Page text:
Tuesday, July 28, 2009
Charm School 3 Episode 10: Fighting the Manipulation
Can you guess which of the three will finally take a stand against the manipulation?
The final “commandment” is even more meaningless than all the others. “Thou Shalt be Fully Charmed.” I do not know what that means, but that doesn’t matter, since no one else, including the “deans” does, either. This show has never made any sense, so why would it start now?
Stryker says, “What better way to see how charming you’ve become than to re-acquaint you with people from the past.” I couldn’t tell if he was making a statement or posing a question but, again, it doesn’t matter. Risky’s mother is introduced, followed by Ashley’s boyfriend and son, and then Marcia’s mother. Stryker leaves them alone to show them around Charm School.
Marcia asks her mother, in Portuguese, “Did they speak to you in Portuguese?” to which her mother Maria replies, with touching naïveté, “Yeah, I was treated very well. They treated me very well.”
That is about to change, Maria.
After a few moments with their family members, they return to the Lecture Hall where Ricki Lake is waiting with The Fear Liberator herself, Scott Baio’s therapist, the poisonous “Doc Ali.” Apparently not content with the damage she did in her previous appearance, she’s come back to wreak some more emotional devastation.
Risky wonders what The Fear Liberator’s going to do to them. Ashley says that The Fear Liberator always brings things out of her that she didn’t expect.
Bulls hit artists are skilled with that kind of thing. It’s why people buy junked used cars, and vote for politicians. She is a professional manipulator, Ashley.
Risky hugging an as shole.
Maria, Marcia’s mother, needs an interpreter, meaning Ricki Lake is making one more person complicit in this corruption. At least they had the decency to leave Ashley’s son with “a babysitter.” Ashley’s son would have been better off being left with a bottle full of Everclear in a room with Lindsay Lohan and Amy Winehouse than being stuck in a “therapy” session with The Fear Liberator.
Ricki Lake interviews that she wants “the girls” to open up during their therapy session, but that is a lie. She wants “the girls” to wallow like infants (“the girls”), and tell their families how wonderful and enlightening has been their “Charm School” (with Ricki Lake!) experience.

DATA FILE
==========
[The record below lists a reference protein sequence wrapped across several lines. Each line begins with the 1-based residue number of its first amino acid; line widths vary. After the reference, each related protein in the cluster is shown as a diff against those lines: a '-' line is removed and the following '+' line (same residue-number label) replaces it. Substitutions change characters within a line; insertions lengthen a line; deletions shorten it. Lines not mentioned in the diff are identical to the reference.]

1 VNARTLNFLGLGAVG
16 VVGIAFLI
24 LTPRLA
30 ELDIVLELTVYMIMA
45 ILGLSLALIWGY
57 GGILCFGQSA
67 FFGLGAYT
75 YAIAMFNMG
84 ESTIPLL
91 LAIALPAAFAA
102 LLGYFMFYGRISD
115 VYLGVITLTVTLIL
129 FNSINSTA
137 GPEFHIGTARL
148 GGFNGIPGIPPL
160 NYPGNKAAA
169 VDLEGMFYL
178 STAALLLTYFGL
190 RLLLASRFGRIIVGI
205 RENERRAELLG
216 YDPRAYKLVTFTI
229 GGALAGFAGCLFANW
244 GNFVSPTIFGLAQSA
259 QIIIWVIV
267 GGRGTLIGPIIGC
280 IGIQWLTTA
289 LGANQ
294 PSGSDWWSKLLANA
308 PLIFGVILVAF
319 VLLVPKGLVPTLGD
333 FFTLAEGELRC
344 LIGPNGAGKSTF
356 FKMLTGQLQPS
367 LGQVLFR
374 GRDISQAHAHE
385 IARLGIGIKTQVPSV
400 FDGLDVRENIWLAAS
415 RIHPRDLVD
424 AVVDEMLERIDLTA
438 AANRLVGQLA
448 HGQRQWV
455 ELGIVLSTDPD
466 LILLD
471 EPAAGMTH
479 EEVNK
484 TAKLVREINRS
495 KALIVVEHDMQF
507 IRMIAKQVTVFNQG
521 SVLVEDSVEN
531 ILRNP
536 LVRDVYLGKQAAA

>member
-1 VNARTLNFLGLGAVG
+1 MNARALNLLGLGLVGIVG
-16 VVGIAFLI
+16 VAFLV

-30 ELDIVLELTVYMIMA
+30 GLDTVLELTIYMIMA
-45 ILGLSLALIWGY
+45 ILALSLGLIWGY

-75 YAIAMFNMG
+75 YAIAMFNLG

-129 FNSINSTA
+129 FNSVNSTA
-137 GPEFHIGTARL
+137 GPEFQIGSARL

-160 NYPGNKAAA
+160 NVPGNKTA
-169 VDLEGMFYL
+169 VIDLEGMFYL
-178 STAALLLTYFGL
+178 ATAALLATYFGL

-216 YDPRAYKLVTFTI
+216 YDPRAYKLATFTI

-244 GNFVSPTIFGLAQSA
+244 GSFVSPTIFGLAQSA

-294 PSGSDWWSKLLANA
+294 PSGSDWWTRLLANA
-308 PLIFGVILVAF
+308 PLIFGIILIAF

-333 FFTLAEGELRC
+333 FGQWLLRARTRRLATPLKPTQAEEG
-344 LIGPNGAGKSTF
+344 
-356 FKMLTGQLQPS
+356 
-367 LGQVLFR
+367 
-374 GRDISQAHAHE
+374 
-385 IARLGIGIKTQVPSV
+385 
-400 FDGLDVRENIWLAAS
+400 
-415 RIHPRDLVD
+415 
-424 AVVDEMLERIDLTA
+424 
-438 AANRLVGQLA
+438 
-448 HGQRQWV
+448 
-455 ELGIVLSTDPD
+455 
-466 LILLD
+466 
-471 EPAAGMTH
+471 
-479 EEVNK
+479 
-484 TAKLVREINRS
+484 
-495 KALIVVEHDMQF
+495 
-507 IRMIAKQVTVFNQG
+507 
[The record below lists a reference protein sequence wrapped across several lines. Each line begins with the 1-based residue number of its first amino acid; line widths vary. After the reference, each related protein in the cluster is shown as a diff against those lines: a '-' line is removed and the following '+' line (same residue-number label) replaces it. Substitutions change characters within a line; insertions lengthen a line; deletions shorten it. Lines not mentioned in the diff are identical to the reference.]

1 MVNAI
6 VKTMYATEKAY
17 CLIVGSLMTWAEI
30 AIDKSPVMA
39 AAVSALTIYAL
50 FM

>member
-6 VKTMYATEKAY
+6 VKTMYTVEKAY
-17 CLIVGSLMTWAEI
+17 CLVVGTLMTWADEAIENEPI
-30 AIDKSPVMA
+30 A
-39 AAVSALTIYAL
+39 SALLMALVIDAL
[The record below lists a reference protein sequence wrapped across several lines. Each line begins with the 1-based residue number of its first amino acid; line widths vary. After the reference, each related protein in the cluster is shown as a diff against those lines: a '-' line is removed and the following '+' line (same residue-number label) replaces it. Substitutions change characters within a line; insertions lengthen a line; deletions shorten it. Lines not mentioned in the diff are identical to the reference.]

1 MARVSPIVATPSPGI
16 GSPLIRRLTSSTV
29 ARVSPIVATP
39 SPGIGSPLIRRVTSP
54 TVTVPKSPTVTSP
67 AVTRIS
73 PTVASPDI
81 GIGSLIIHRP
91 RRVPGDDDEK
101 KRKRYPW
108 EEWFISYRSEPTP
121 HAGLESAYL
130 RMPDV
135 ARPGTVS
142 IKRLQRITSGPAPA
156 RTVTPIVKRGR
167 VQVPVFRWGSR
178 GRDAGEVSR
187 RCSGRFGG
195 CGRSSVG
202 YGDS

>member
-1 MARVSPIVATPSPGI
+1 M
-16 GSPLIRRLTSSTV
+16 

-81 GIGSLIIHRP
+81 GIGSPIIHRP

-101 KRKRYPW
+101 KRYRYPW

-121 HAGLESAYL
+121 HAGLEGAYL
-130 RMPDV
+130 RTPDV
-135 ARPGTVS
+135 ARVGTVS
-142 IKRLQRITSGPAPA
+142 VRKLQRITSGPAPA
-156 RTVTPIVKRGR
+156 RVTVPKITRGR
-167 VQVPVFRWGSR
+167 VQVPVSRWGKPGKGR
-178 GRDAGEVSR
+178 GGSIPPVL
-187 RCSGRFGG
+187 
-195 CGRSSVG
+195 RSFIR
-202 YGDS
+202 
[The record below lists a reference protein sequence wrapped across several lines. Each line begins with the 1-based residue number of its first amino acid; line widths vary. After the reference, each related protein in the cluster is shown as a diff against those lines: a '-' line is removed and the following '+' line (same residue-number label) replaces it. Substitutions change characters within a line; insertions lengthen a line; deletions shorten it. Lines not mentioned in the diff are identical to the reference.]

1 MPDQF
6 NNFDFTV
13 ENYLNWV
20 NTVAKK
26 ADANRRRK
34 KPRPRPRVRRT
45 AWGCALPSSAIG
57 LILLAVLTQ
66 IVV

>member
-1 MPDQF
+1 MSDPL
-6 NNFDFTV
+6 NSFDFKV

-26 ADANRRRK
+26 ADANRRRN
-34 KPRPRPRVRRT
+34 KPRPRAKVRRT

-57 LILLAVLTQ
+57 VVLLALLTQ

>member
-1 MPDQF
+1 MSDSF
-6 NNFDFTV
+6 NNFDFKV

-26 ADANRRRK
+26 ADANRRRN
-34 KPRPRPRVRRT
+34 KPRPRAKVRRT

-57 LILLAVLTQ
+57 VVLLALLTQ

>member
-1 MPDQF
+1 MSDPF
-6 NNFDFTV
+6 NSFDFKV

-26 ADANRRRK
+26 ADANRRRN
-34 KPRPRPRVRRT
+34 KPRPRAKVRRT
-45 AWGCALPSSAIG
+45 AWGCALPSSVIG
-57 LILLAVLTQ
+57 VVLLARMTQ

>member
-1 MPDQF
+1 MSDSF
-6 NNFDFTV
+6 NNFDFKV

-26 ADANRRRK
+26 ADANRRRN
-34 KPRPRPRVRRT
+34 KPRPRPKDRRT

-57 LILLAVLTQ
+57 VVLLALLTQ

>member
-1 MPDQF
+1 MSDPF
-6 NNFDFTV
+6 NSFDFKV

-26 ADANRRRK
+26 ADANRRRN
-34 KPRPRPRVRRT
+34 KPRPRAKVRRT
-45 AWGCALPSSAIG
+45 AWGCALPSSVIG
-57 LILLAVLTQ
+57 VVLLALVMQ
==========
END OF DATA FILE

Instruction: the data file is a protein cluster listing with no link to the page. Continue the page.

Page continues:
First up for manipulation: Risky and her mother, whose name I admit I didn’t catch. The Fear Liberator innovatively has the two women sit facing each other, for a game of “T.A.G.” This being Charm School, and The Fear Liberator being the manipulative as shole she is, you can bet those letters stand for something therapeutic. Sure enough, the T is for “truth,” the A is for “amends,” and the G is for “gratitude.”
Risky tells her mother she did a great job raising her and her siblings. She should take credit for all the great things they do, and not feel guilty or responsible about any of their screw-ups. Risky is an adult, as are her siblings, so I don’t understand why mother should take credit for some of their actions, but not others. Let the adults be adults.
Mother says that’s great to hear, because she held herself accountable for her own mistakes in raising them. I’m not sure why someone shouldn’t feel accountable for their own mistakes, most especially mistakes you’ve made when raising your children, but then again, I’m not a manipulative bulls hit artist like The Fear Liberator.
Risky is sorry about certain things she’s done, in response to what she perceived as mistakes of her mother. The Fear Liberator isn’t satisfied with that. She wants specifics. She feeds off the wallowing of others- it’s what sustains her. It’s where her super villain powers come from- emotional pain. Wallow, Risky. We need to see you bleed. The Fear Liberator calls it “owning your truth, speaking your truth, and knowing you’re still okay with that.” It almost sounds like she’s trying to help, but she is a bulls hit artist.
Risky then mentions “the situation with my stepfather.” She’s sorry that her mother didn’t find out about it until it was too late to do anything about it. Apparently, the stepfather made her mother happy, so she never told her about “the situation.”
Risky’s mother says, “I forgive you.”
Really? Is this happening? Risky’s mother forgives? We don’t know what “the situation” was, but does RISKY need her MOTHER’S forgiveness?
Mother says she’s sorry for not knowing about the pain her daughter was going through.
Risky then plays the game, and tells Ricki and The Fear Liberator how much she’s learned from the two of them, and how she can’t wait to get out into the world and share everything she’s learned.
Let that be a warning to all of us.
Risky and her mother seek comfort in the face of The Fear Liberator.
Being a one-trick manipulative pony, The Fear Liberator plays “T.A.G.” with Ashley and her boyfriend James. I remember that James is his name because it’s tattooed above one of her breasts. It’s sort of like a name tag, convenient for the viewers, and, presumably, for James, if he’s ever looking at Ashley’s chest and happens to forget his own name.
Ashley is worried that James might not love her as much as she loves him. You know how much she loves him- she demonstrated that when she went on Rock of Love Bus, and pursued a romantic relationship with Bret Michaels. Or, pursued fame and a paycheck with Bret Michaels.
And James demonstrated how much he loved her, by telling Mr. Michaels they were still living and sleeping together, and that he could have her any time he wanted. Remember how romantic that was? Remember the tugging you felt, deep in the darkest, murkiest part of your heart?
Ashley’s also concerned because James cheated on her. Now- was that before or after Rock of Love Bus?
It doesn’t matter, because James is fully committed now, and it won’t happen again. Maybe he doesn’t show it, but he loves her as much as she loves him.
That’s quite a statement.
Furthermore, James is sorry for cheating. Ashley says she’s waited THREE YEARS for that apology. Really? In THREE YEARS he hasn’t apologized for “cheating”? And you’ve been living with him all this time? I understand, she’s been doing it for her son, but come on, move out and move on already. All your son is seeing is two people who live together, cheat on each other, and don’t apologize for three years.